Real gross domestic income (GDI), an alternative measure of the overall size of the economy, was up 5.2 percent at an annual rate in the second quarter. 3. Over the past four quarters, real GDP has risen 2.6 percent, faster than the 2.0 percent annualized pace observed over the preceding eight-quarter period. Looking at four- and eight-quarter changes to smooth some of the quarter-to-quarter volatility, it is clear that many components of GDP are showing improvement. The growth rates of consumer spending, business investment and exports have all picked up, and the pace of declines in the Federal sector have moderated a bit. In addition, the State and local government sector has turned positive, after several years of steady cutbacks. One area that has slowed over the last four quarters is residential investment, although it did rebound in the second quarter.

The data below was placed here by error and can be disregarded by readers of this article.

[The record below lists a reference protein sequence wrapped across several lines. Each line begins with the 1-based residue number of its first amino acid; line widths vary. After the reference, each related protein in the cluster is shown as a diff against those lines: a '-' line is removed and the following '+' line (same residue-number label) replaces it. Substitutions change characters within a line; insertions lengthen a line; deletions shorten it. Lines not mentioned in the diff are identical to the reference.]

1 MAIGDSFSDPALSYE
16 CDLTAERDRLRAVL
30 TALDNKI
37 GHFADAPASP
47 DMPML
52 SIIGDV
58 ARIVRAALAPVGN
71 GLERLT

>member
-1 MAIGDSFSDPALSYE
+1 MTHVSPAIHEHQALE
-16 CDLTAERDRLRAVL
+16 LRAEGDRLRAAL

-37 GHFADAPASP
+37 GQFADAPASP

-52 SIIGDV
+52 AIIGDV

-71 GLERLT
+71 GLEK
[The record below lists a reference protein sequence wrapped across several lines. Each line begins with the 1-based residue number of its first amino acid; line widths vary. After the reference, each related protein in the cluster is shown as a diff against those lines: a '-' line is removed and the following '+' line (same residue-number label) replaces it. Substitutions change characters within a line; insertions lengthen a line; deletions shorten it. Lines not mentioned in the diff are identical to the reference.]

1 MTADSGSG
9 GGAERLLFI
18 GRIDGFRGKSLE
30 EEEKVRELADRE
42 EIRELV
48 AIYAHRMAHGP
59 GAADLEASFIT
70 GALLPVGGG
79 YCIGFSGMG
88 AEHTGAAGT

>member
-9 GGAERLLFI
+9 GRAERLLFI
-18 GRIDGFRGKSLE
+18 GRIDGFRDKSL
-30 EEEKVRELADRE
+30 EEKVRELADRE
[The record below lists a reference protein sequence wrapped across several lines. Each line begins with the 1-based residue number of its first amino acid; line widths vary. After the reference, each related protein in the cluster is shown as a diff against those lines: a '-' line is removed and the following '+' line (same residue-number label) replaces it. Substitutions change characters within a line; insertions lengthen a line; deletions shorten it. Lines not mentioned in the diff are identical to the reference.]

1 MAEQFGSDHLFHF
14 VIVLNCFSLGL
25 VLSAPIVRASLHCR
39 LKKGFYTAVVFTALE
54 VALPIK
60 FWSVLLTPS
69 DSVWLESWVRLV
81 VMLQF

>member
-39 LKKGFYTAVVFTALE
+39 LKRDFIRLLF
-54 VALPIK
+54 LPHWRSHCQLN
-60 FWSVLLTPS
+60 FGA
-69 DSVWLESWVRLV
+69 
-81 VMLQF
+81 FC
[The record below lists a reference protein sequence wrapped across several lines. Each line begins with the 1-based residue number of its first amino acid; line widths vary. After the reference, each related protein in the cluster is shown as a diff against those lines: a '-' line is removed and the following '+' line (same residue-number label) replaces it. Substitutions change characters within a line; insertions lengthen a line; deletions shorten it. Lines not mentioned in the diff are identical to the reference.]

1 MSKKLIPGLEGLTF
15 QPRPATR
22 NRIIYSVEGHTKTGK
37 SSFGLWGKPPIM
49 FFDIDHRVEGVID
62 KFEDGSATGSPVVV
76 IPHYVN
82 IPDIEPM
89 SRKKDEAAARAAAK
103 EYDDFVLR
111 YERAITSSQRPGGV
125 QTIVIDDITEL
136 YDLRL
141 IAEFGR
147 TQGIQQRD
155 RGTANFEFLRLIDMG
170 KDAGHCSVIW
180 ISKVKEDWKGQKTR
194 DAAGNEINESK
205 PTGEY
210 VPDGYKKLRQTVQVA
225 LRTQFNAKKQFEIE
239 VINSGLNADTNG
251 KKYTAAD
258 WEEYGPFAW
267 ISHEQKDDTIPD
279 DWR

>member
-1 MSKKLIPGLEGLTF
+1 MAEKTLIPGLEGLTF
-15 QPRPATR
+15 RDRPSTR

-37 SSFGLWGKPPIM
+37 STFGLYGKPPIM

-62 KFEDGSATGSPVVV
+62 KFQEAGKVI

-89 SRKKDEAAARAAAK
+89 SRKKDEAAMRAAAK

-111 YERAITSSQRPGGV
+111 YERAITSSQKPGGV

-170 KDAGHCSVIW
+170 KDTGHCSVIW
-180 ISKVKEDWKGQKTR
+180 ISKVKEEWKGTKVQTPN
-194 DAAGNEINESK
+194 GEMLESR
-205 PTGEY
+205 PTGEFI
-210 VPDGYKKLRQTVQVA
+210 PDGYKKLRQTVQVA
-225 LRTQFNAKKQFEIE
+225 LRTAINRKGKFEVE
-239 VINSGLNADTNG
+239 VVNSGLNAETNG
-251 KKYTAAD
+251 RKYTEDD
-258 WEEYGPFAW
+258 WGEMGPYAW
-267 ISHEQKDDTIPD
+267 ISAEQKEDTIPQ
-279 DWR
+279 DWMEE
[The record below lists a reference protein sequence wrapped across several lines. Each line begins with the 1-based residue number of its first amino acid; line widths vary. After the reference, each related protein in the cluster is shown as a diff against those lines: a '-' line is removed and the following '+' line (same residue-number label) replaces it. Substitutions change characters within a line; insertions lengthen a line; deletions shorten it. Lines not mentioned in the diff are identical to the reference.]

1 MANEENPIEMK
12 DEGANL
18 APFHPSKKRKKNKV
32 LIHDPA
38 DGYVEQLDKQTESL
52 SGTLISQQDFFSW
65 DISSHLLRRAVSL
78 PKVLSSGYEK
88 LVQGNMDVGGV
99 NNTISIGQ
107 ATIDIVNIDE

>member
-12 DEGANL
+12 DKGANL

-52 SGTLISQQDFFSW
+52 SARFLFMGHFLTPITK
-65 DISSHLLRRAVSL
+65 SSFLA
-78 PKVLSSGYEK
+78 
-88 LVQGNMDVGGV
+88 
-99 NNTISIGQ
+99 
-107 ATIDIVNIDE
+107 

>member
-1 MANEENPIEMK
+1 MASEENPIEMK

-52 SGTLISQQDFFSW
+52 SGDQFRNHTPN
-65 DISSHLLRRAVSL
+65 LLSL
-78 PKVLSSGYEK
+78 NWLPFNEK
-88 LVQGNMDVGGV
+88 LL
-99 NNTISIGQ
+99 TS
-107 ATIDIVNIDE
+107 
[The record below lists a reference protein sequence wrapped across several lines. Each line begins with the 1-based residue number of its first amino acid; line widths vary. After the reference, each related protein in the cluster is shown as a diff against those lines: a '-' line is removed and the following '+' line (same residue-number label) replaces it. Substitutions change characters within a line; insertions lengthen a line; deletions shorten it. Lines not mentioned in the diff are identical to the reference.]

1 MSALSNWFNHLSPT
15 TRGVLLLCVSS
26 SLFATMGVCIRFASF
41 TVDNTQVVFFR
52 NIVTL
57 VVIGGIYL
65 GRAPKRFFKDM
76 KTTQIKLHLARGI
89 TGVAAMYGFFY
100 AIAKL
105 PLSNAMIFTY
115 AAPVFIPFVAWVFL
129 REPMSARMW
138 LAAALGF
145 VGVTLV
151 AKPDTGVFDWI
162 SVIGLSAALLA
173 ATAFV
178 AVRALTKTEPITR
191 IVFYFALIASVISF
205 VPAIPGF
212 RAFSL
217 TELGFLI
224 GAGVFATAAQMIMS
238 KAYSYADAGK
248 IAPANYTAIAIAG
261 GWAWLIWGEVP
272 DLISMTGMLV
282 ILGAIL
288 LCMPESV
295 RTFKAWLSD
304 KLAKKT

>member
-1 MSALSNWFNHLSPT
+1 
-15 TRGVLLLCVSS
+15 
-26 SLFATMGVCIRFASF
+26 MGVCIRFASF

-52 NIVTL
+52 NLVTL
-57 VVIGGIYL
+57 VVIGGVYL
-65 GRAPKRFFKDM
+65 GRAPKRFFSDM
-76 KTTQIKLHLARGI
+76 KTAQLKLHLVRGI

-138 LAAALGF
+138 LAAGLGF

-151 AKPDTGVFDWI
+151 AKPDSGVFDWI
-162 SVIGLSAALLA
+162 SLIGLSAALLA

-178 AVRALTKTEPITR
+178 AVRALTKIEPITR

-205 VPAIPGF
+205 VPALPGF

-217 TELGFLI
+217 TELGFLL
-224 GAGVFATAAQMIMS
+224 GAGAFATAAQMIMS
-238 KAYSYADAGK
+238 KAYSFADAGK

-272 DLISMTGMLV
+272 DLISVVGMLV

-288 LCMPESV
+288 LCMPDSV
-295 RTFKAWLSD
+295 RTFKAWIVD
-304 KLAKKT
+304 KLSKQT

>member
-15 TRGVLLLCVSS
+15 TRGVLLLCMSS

The Obama administration on Tuesday announced a series of moves aimed at cutting emissions of hydrofluorocarbons, or HFCs, powerful greenhouse gases that contribute to climate change. The White House has secured voluntary agreements from some of the nation’s largest companies to scale down or phase out their use of HFCs, which are factory-made gases used in air conditioning and refrigeration. Coca-Cola, Pepsi, Red Bull, Kroger, Honeywell and DuPont, the company that invented fluorinated refrigerants, have agreed to cut their use and replace them with climate-friendly alternatives.